Kizuki is the first character in "Norwegian Wood" to die by his own hand, but not the last; through Lee's photography and Jonny Greenwood of Radiohead's insistent, hypnotic score, Tran powerfully captures Murakami's notion that young love is an irresistible and universally destructive force, akin to drug addiction or mental illness. After Kizuki's death, Watanabe's new best friend becomes the caddish, drop-dead-handsome Nagasawa (Tetsuji Tamayama), who strings along his upper-crust girlfriend while grabbing as much side action as possible. When Watanabe asks whether it's true that he's slept with 100 women, Nagasawa tells him not to exaggerate: "It's more like 70, at most." Watanabe is far too much of a gentleman to emulate this example, and once he reconnects with the bereaved (and remarkably beautiful) Naoko, his fate is sealed. But one could argue that Nagasawa's cynical attitude toward women and romance is the path of survival.

Tran's Vietnamese-set films have been tremendously atmospheric, and this one captures the angry, turbulent, trashed surroundings of Tokyo's campus uprisings in wonderful detail, even though Watanabe and his friends are more concerned with affairs of the heart. Watanabe falls hard for Naoko, but she's clearly still suffering in the wake of Kizuki's death, and retreats to a hospital in the mountains, a richly symbolic setting that suggests both Thomas Mann's "Magic Mountain" and Japanese director Naomi Kawase's little-known masterpiece "The Mourning Forest." While she recuperates under the care of a mysterious fellow patient named Reiko (Reika Kirishima), Watanabe meets an adorable gamine named Midori (Kiko Mizuhara), who already has a boyfriend but makes it clear that she'd pick Watanabe -- but if, and only if, he picks her above Naoko and all other contenders.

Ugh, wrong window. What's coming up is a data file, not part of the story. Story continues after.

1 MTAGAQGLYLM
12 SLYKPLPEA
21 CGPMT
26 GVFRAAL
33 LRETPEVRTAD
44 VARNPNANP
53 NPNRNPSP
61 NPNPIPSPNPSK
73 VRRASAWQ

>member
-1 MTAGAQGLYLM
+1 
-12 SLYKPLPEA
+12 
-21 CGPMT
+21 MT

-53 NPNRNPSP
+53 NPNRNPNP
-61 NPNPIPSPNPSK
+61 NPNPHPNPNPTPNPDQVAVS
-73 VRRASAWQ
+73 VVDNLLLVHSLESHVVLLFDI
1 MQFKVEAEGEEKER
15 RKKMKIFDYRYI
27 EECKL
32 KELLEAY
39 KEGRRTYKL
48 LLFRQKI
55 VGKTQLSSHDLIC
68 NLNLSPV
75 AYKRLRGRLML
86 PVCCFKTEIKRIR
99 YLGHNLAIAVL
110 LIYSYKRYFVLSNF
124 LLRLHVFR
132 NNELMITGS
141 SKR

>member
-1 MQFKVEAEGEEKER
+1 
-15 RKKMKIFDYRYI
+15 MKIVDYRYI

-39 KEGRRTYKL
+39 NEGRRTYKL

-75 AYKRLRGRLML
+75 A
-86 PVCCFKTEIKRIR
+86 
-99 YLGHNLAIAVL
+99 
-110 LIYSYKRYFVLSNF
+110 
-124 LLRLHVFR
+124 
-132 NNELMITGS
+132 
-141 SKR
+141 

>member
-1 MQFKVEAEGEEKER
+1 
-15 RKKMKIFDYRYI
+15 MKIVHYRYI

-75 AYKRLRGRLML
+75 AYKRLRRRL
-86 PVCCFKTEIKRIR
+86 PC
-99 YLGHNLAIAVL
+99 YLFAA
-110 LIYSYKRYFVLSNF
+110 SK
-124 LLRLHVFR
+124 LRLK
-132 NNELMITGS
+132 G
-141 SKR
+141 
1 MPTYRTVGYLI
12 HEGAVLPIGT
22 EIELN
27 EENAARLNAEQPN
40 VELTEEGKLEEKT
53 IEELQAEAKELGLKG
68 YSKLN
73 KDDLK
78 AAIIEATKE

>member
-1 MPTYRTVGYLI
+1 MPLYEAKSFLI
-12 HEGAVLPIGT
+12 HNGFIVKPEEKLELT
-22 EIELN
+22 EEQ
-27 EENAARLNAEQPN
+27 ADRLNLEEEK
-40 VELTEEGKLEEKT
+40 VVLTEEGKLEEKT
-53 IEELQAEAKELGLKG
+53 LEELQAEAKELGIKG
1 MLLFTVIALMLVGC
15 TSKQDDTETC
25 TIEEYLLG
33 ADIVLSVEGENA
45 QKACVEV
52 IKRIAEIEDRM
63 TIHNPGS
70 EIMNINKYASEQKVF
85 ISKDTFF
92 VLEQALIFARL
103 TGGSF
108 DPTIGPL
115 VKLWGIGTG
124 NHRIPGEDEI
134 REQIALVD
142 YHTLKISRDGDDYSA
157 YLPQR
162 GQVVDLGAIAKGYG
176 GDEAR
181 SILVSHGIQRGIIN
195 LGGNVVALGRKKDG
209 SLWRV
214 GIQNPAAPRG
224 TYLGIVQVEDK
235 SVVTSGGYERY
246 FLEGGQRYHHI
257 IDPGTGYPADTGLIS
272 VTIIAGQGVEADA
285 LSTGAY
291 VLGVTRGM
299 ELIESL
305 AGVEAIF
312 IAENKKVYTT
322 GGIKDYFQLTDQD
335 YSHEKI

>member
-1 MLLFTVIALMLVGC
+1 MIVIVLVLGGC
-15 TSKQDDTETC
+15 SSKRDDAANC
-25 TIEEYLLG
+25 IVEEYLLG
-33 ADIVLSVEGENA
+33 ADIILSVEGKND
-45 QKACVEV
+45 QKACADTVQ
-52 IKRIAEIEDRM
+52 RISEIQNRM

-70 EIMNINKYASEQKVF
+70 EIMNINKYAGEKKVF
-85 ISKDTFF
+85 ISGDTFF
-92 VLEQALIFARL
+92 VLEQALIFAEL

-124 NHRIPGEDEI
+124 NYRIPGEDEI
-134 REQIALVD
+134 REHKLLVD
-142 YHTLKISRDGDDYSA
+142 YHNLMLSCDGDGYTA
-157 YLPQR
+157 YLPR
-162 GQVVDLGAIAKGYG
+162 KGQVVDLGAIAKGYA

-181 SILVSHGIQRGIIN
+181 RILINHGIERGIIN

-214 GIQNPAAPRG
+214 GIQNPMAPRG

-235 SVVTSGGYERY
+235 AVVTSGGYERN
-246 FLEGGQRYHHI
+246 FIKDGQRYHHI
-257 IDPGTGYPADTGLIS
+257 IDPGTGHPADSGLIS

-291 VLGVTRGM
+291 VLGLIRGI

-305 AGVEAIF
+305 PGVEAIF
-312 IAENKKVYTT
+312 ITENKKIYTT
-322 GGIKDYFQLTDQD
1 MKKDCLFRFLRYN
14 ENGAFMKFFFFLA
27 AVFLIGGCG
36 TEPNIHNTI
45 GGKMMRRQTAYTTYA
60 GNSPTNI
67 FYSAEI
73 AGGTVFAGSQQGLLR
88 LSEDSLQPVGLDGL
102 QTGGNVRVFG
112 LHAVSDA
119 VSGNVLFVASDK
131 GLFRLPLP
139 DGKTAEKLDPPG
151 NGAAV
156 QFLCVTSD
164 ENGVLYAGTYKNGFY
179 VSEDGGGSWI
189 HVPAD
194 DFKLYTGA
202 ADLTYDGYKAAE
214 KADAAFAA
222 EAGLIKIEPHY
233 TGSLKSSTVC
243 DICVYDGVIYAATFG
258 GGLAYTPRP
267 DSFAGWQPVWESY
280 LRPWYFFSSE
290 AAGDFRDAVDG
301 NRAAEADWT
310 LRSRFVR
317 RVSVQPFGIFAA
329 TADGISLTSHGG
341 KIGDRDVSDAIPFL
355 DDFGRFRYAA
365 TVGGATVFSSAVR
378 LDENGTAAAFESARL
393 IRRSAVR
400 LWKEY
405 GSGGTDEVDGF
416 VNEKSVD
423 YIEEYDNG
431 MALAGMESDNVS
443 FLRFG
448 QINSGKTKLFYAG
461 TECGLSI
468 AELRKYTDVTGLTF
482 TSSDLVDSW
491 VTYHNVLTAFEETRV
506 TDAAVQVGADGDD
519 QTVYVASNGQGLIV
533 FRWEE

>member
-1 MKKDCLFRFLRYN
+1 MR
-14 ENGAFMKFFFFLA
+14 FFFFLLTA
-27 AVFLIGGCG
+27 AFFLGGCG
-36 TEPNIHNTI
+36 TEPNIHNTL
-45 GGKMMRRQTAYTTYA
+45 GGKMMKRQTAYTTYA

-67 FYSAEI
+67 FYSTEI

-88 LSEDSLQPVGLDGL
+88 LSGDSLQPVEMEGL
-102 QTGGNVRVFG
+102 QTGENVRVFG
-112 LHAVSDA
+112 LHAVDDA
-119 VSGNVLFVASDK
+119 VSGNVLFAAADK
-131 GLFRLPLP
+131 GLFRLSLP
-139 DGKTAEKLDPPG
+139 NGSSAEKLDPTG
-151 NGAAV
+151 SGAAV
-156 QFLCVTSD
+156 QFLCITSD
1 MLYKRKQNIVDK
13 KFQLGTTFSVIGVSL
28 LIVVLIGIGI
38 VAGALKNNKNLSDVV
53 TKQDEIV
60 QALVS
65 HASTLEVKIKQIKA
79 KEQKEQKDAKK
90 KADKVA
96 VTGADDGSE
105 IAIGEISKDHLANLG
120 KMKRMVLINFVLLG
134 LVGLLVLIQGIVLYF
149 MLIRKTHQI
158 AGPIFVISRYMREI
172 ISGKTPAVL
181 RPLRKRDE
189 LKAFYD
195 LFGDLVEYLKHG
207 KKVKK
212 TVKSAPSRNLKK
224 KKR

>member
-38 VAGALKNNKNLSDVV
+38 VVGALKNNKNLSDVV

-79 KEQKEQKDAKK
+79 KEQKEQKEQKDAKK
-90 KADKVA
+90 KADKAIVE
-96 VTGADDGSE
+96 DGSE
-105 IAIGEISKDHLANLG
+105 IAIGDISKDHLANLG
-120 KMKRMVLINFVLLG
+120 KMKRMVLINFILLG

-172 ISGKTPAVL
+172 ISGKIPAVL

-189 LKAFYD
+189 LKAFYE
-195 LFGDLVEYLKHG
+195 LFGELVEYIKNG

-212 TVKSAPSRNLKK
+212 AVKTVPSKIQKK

It's a classic torn-between-two-lovers predicament, of the sort in which we've all been implicated at some point -- and if there's one thing we know for sure, it's that all three people are going to get hurt. Murakami has an unusual ability to make such mundane romantic affairs seem urgent and dreadful and momentous, and even though I pretty much knew what was going to happen, I watched the crucial scenes of Tran's "Norwegian Wood" holding my breath and perched on the edge of my seat. This is a wonderful, passionate, well-nigh unforgettable adaptation of a great novel about the horrors of love, and the wonderful fact that at least some of us live through it and come back for more.

"Norwegian Wood" is now playing at the IFC Center in New York and the West End Cinema in Washington, D.C. It opens Jan. 20 in Chicago and San Francisco; Jan. 27 in Los Angeles, Seattle and Wilmington, Del., and March 2 in Portland, Ore., with more cities and dates to follow.

By Andrew O'Hehir

Andrew O'Hehir is executive editor of Salon.